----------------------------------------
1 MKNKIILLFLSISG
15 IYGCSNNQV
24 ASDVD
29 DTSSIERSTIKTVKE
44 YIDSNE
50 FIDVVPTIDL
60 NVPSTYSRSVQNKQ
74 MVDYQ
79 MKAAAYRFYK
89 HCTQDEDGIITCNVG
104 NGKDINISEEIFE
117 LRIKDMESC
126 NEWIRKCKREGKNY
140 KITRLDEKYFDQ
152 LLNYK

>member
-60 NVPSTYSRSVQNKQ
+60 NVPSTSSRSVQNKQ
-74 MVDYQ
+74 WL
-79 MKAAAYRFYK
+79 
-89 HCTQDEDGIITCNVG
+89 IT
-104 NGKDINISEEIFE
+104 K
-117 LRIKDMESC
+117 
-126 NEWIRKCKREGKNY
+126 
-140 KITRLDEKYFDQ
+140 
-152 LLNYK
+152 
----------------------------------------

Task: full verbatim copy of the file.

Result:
1 MKNKIILLFLSISG
15 IYGCSNNQV
24 ASDVD
29 DTSSIERSTIKTVKE
44 YIDSNE
50 FIDVVPTIDL
60 NVPSTYSRSVQNKQ
74 MVDYQ
79 MKAAAYRFYK
89 HCTQDEDGIITCNVG
104 NGKDINISEEIFE
117 LRIKDMESC
126 NEWIRKCKREGKNY
140 KITRLDEKYFDQ
152 LLNYK

>member
-60 NVPSTYSRSVQNKQ
+60 NVPSTSSRSVQNKQ
-74 MVDYQ
+74 WL
-79 MKAAAYRFYK
+79 
-89 HCTQDEDGIITCNVG
+89 IT
-104 NGKDINISEEIFE
+104 K
-117 LRIKDMESC
+117 
-126 NEWIRKCKREGKNY
+126 
-140 KITRLDEKYFDQ
+140 
-152 LLNYK
+152 